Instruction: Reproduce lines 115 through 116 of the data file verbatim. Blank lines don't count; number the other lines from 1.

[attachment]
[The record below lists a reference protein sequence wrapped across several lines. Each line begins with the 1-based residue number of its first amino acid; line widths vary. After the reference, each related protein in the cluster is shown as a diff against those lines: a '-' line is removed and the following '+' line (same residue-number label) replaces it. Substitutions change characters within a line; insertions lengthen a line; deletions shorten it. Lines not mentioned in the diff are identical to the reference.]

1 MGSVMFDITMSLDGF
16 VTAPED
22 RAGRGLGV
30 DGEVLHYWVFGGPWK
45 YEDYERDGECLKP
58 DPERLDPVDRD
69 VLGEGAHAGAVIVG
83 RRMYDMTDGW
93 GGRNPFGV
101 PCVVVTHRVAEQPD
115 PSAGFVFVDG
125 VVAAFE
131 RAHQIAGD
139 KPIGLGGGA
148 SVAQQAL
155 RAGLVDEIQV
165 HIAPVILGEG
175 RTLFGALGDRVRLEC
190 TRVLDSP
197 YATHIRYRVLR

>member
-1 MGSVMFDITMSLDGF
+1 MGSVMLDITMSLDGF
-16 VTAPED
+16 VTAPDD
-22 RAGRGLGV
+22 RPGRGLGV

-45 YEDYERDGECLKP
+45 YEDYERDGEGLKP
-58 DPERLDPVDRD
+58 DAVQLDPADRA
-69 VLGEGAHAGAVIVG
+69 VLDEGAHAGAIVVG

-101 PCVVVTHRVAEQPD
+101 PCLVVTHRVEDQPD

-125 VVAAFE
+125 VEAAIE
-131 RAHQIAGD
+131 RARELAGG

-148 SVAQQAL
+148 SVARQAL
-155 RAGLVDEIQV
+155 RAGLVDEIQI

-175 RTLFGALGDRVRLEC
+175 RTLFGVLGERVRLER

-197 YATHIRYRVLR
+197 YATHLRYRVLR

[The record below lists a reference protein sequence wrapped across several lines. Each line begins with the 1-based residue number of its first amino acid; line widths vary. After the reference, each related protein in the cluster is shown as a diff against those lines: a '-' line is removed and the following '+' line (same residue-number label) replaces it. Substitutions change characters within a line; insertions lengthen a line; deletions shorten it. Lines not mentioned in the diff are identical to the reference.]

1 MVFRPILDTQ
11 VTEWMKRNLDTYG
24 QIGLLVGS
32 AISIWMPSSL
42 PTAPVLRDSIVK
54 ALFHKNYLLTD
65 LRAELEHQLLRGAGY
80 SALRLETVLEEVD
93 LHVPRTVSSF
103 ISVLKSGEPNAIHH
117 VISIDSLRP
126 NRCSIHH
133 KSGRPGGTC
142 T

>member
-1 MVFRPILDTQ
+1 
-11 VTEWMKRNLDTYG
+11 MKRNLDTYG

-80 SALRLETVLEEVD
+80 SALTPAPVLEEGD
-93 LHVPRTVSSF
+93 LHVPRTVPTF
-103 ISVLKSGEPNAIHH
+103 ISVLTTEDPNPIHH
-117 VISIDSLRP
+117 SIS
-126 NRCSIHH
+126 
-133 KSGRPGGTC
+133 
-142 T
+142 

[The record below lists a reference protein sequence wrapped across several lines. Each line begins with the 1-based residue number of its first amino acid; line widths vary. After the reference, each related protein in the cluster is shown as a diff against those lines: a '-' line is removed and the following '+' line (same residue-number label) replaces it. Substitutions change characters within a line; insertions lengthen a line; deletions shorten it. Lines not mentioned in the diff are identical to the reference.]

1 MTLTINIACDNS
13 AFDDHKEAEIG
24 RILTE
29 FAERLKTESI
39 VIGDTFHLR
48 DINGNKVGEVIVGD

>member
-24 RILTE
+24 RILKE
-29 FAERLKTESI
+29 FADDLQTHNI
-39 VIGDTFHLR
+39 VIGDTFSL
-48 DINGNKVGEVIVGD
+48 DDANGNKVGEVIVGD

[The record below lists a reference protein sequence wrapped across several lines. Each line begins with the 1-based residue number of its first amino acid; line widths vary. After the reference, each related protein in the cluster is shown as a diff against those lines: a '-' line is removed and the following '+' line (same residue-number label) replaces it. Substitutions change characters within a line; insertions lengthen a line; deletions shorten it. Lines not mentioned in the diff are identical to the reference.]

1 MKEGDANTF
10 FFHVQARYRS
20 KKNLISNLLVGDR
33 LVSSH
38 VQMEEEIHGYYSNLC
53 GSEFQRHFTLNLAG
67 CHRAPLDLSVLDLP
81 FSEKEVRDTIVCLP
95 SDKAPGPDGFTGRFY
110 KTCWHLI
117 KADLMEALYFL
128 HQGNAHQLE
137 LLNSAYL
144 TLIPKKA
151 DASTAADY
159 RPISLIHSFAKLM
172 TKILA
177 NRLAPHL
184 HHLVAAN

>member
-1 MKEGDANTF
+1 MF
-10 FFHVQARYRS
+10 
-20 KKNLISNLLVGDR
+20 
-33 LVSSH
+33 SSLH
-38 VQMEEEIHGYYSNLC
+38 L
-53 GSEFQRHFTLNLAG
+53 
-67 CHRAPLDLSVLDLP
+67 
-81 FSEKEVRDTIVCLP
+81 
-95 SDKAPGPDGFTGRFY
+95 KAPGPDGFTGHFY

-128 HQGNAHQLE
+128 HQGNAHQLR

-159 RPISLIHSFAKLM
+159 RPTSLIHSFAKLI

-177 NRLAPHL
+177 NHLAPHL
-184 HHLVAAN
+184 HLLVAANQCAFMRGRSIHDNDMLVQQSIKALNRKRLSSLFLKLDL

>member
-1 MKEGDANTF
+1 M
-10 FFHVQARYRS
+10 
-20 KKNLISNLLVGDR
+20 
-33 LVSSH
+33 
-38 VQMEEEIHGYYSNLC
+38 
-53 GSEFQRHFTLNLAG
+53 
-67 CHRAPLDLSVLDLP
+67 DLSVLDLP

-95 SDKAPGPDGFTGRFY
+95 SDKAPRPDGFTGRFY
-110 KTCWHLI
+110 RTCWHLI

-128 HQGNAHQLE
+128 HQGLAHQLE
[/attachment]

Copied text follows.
159 RPISLIHSFAKLM
172 TKILA